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Types of Butterflies > Butterfly Needle for Blood Collection




Butterfly Needle for Blood Collection

Butterfly type needle for injections short needle that has plastic tabs on either side which aid especially in manipulating and stabilizing the needle during insertion. Butterfly needles, also known as winged infusion sets, are a very common needle style used to collect blood during a venipuncture. The butterfly needle consists of the stainless steel collection needle fitted with flexible "wings," which the phlebotomist uses to grip the needle, and a valve that attaches to a tube, through which blood drawn flows into a collection tube. Butterfly needles are popular because of their ease-of-use, and their size makes them an optimal choice for drawing blood from children or geriatric patients. Needlestick injury risk is very high when using butterfly needles. Be sure to handle them carefully and always retract them using the safety device after removal!

How to Insert a Butterfly Needle

  • Wash hands with soap and water. Allow hands to dry before putting on gloves and any other required personal protective equipment.
  • Remove butterfly needle from packaging. Straighten out tubing and attach the valve (also called the Luer adapter) to a fresh tube holder.
  • Choose the correct blood collection tube(s) based on the types of blood tests ordered.
  • Place the blood collection tube into the tube holder without breaking the vacuum seal. Warm the patient's elbow crease with the portable, single use-warming device to aid in locating a vein.
  • Tie the tourniquet on the patient's arm above the elbow crease and locate (palpitate) a vein. Note the vein's depth and direction.
  • Swab the patient's elbow crease with an alcohol swab. Allow alcohol to dry completely.
  • Pick up butterfly needle by its wings. One side of the wings will be textured for grip.
  • Pinch the wings between your thumb and first finger and remove needle cap. With your free hand, anchor the chosen vein and position the needle so that it is running parallel to the direction of the vein.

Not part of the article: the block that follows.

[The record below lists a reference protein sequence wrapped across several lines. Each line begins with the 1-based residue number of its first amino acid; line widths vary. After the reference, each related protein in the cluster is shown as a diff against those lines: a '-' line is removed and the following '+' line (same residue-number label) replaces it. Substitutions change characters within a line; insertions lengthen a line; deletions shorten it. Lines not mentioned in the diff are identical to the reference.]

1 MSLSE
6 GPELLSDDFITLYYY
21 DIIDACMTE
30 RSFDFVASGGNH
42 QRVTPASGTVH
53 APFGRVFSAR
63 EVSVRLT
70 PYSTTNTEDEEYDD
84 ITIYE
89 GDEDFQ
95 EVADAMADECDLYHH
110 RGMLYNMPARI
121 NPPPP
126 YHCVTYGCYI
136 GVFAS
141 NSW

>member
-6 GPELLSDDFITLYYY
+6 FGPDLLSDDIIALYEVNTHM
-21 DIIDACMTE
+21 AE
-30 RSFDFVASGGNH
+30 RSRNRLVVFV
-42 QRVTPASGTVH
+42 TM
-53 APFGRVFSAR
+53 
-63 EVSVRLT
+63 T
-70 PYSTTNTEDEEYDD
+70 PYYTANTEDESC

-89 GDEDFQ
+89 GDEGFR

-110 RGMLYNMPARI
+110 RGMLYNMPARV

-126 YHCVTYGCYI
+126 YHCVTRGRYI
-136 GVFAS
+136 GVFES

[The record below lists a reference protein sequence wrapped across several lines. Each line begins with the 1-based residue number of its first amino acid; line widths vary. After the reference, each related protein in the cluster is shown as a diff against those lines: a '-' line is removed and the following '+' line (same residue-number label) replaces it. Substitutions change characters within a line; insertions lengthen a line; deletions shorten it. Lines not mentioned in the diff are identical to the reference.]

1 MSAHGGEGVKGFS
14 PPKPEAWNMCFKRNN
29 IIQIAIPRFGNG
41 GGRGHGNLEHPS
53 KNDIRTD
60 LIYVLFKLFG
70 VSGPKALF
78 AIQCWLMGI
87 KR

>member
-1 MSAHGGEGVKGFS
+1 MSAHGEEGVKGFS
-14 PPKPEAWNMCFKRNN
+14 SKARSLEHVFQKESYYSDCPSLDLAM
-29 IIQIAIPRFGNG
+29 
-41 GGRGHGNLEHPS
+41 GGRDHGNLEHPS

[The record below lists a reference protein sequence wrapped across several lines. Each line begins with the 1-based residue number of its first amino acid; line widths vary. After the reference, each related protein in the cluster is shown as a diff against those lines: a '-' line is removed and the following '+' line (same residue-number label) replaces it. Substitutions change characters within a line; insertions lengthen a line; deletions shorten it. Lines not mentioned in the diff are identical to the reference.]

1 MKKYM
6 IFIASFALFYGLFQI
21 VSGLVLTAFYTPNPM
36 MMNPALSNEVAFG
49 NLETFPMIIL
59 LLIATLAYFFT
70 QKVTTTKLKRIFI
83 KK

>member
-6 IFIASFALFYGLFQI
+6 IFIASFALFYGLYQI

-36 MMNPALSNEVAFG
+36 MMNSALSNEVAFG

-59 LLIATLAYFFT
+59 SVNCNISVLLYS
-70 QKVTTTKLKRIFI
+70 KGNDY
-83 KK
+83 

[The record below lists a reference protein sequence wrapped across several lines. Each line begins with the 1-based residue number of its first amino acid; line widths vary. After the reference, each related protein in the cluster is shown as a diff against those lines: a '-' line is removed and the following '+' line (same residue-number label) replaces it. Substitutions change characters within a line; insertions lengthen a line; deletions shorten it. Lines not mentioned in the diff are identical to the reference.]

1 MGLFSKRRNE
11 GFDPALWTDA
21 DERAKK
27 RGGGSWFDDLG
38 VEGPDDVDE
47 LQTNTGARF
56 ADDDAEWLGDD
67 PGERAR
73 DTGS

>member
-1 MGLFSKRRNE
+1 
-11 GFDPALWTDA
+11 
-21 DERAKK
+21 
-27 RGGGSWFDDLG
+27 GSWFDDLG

• Insert the needle quickly, matching the depth of the vein with your angle of insertion (should be between 15 degrees and 30 degrees). You will feel a pop as you puncture the skin and a second pop and you enter the vein.
  •  Press the blood collection tube down into the tube holder and look for a flash of blood in the tubing attached to the needle. If you do not see this flash and blood does not flow into the tube, carefully try repositioning the needle.
  • Untie and remove the tourniquet once blood has begun flowing into the tube. If you have multiple tubes to fill, you can gently use surgical tape to secure the needle by the wings so that it doesn't move around on the patient.
  • Complete the rest of the venipuncture procedure, remove needle and activate the safety device on the needle to retract it. Bandage patient's arm and dispose of the needle carefully in a sharps container.

Butterfly Needle Misconceptions

Despite its small diameter and unimposing appearance, butterfly type needles do not always result in less pain to the patient. Butterfly needles are short, and multiple sticks may be required to hit a vein. Blood clotting within the tube is possible, and if this occurs, a re-stick of the patient is necessary.




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